The Assassination of Reverend Tolby

The St. James Hotel in Cimarron, built in 1872 by Henri Lambert, played a central role in the Colfax County War. It is still hosting travelers. Cimarron Canyon is about 15 miles to the west.

East of the famous Enchanted Circle in northern New Mexico lies an area which for over a decade was probably the most lawless piece of country in the entire history of the state:  Colfax County.  Here’s how it started.

On September 14, 1875 a Methodist circuit-riding parson left Elizabethtown for Cimarron.  The road took him through beautiful Cimarron Canyon with its palisades, fresh water, and tall timbers.  Near the mouth of Clear Creek someone shot him in the back twice and left him in the bushes — dead.  The Reverend had been a vocal advocate for “squatters” against the new British owners of the Maxwell Land Grant. Many locals thought they knew who did it.  Reverend Tolby’s death would not go unavenged.

The assassination of Reverend Franklin J. Tolby marked the beginning of a shooting and raiding debacle that came to be known as the Colfax County War.  It is said that over the course of its reign of lawlessness (1875–1888), it accounted for 200 deaths in this northeast corner of New Mexico.  At the heart of it was the attempt to dislodge families living on the old land grant who maintained they had the permission of Lucien Maxwell himself to live there. There were no legal documents to prove it and the British owners wanted them evicted… forcibly evicted if necessary. The town of Cimarron became the center of this conflict, much of it happening in the bar of Lambert’s Inn, known today as the St. James Hotel.  Twenty-four people are said to have died just in that bar.  Clay Allison, a friend of the Reverend, shot at least three of them himself.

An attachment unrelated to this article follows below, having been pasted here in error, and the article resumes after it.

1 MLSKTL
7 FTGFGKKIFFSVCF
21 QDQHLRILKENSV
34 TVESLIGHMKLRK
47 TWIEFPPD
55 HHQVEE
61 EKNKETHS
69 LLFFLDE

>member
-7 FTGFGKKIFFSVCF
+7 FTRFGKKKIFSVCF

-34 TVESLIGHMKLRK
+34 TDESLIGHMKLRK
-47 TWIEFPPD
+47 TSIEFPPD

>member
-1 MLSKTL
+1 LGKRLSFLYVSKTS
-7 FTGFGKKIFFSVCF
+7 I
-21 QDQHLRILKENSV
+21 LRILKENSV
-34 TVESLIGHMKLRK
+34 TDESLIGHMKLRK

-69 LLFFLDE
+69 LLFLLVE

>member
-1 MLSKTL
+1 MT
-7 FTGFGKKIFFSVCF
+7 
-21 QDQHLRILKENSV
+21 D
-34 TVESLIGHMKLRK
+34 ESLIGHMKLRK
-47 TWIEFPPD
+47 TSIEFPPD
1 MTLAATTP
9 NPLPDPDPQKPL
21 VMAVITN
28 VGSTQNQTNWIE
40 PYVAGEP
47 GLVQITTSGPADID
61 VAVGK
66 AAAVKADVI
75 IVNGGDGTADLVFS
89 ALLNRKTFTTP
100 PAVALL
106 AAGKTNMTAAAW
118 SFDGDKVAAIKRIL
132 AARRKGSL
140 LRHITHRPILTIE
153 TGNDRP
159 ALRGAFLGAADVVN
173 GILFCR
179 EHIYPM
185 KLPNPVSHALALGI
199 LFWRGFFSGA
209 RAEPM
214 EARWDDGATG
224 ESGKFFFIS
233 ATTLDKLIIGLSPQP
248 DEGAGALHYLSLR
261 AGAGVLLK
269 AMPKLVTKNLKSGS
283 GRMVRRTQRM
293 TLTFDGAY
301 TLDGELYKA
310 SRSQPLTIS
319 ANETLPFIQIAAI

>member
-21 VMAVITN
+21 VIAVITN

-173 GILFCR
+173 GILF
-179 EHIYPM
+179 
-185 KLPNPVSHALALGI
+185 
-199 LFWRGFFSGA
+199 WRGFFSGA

Reverend Franklin Tolby is buried in a hilltop cemetery west of town. It is a lonely place:  windy, tall grasses, old stone markers, and fenced off graves. A large black granite headstone reads, “Rev. F.J. Tolby Assassinated Sept. 14, 1865 Age 33 Years.” It was put there in 1913 by the Cimarron Masonic Lodge. The original headstone is in the lobby of the St. James Hotel.

But the beautiful Cimarron Canyon State Park beckons visitors with a final remembrance of the parson who was the first to fall in this war over land. Tolby Campground, with its shaded, restful sites at a cool 7,800 feet, offers a peaceful contrast to the violence of almost 150 years ago.

Jon Knudsen is a freelance writer and retired educator. Email him at  johnny_mango@yahoo.com.

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